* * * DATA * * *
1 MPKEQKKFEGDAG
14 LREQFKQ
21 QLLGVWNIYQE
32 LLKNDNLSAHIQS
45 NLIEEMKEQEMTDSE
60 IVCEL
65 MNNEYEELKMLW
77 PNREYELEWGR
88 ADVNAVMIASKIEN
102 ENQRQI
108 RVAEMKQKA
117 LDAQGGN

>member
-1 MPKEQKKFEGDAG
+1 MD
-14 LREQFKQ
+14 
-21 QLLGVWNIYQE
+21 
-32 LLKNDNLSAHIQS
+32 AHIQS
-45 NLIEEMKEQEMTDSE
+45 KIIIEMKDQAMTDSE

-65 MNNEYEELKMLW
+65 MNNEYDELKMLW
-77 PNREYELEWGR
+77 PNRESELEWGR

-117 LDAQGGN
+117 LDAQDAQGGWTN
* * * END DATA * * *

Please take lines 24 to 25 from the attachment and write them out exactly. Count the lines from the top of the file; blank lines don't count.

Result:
-65 MNNEYEELKMLW
+65 MNNEYDELKMLW